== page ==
Just over a week later, we held another Corbridge Gamers session, this time swollen in both length and numbers. Olly and Graham came over in the afternoon as well as John, bringing us to four for a good ten hours or so of games. We started with my newly acquired copy of Poseidon, an 18xx-euro hybrid which condenses most of the key elements of 18xx into a fixed-length game full of wooden discs.

We all synchronised fairly well: everybody set up a nation in the first round (my Megalopolis got a bit screwed by John slightly unexpectedly cutting me off, but my plan from the outset had been to keep Megalopolis slow and steady until the final few rounds so it wasn’t too much of a bother) and then we all started a second nation in the same merchant round a while later.

We’d all played 1830 before (although for Graham it had been eight years and for John probably about 25), so there was much “ah, just like 1830” and “oh, this isn’t at all like 1830“. The huge difference is that Poseidon features recapitalisation as part of the game flow. At the start of Phases 2 and 3, nations can add more Potentials (wooden discs) to the Merchant Pool to raise more money for their coffers. That means that (a) there’s a careful balancing element between issuing Potentials as Merchants and using Potentials as Trading Posts on the map; and (b) it’s much more forgiving in terms of being forced to buy trains Ships from personal funds. That latter point, combined with the fact you can’t ever forcibly dump a nation onto someone else – even if they have more shares Merchants than you – makes it a much, much gentler financial game than 1830, and I certainly ended up concentrating very heavily on the map and getting the most out of my remaining Potentials once I’d figured out how many to issue as new Merchants.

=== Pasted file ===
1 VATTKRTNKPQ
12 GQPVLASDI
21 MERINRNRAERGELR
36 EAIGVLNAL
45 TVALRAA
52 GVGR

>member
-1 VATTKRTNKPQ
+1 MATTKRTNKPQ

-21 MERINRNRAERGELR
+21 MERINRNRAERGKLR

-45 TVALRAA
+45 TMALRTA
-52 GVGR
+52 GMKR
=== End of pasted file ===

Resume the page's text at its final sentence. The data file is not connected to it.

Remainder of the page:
Should the Merchant Pool be that full at the end of the game?

Should the Merchant Pool be that full at the end of the game? With a limit of 15 Merchants per player in a 4-player game, it seems likely… although we could maybe have managed nations better and got more Trading Posts on the board instead.

Megalopolis (purple) became very profitable indeed over the last two Operating Rounds Exploration Rounds, but it was too little too late. Olly had run Larissa (orange) very well for the whole game and, although it wasn’t generating a huge revenue in the last rounds, he had seven Merchants from Larissa (and a couple from Megalopolis) so he was bringing in a fair chunk of money each time it set sail. Graham was the only one of us to get seriously burned by the forced purchase of a Ship, which took several hundred drachmas from his personal funds and scuppered his game somewhat in the closing stages.

Final score (in drachmas) – Olly: 3626 / Me: 3296 / John: 3128 / Graham: 2649

I know a few things I did badly and a few things Olly did well, so I reckon I could play substantially better next time. I’m starting to get really excited by the idea of 18xx as a game series. I’ve got my eye on the imminent 1844/1854 double-package from Lookout Games and Olly’s already picked up 1862: Railway Mania in the Eastern Counties, so there’s plenty of possibility for more diverse 18xx in future.

After a quick pub trip for food, we spent the rest of the day engaged in substantially lighter (but excellent) fare. I maintained my 100% win streak in the superb The King of Frontier (Me: 52 / Graham: 44 / John: 42 / Olly: 28), failed miserably at Codenames (which could do with more than four players, to be fair) and came an honourable second in the mayhem that is Camel Up (Graham: 34 / Me: 29 / Olly: 28 / John: 20).